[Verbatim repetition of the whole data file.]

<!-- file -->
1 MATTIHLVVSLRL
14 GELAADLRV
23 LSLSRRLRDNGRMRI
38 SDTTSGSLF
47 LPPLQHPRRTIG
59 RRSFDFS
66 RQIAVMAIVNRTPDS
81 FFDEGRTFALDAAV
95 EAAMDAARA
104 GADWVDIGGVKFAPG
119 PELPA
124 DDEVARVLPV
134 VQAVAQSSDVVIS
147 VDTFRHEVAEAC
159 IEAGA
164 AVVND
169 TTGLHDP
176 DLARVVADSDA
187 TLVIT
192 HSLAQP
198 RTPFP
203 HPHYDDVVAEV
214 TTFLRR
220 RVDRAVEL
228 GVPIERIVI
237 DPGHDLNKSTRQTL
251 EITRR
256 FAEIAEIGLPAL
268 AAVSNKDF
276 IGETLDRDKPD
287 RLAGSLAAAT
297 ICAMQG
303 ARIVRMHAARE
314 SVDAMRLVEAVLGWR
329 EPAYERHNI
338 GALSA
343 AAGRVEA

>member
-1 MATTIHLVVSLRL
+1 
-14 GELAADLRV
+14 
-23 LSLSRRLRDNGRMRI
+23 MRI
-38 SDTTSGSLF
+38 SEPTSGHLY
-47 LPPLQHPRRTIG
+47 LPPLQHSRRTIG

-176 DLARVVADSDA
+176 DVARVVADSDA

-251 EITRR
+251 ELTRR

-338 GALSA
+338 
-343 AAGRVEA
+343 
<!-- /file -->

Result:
1 MATTIHLVVSLRL
14 GELAADLRV
23 LSLSRRLRDNGRMRI
38 SDTTSGSLF
47 LPPLQHPRRTIG
59 RRSFDFS
66 RQIAVMAIVNRTPDS
81 FFDEGRTFALDAAV
95 EAAMDAARA
104 GADWVDIGGVKFAPG
119 PELPA
124 DDEVARVLPV
134 VQAVAQSSDVVIS
147 VDTFRHEVAEAC
159 IEAGA
164 AVVND
169 TTGLHDP
176 DLARVVADSDA
187 TLVIT
192 HSLAQP
198 RTPFP
203 HPHYDDVVAEV
214 TTFLRR
220 RVDRAVEL
228 GVPIERIVI
237 DPGHDLNKSTRQTL
251 EITRR
256 FAEIAEIGLPAL
268 AAVSNKDF
276 IGETLDRDKPD
287 RLAGSLAAAT
297 ICAMQG
303 ARIVRMHAARE
314 SVDAMRLVEAVLGWR
329 EPAYERHNI
338 GALSA
343 AAGRVEA

>member
-1 MATTIHLVVSLRL
+1 
-14 GELAADLRV
+14 
-23 LSLSRRLRDNGRMRI
+23 MRI
-38 SDTTSGSLF
+38 SEPTSGHLY
-47 LPPLQHPRRTIG
+47 LPPLQHSRRTIG

-176 DLARVVADSDA
+176 DVARVVADSDA

-251 EITRR
+251 ELTRR

-338 GALSA
+338 
-343 AAGRVEA
+343 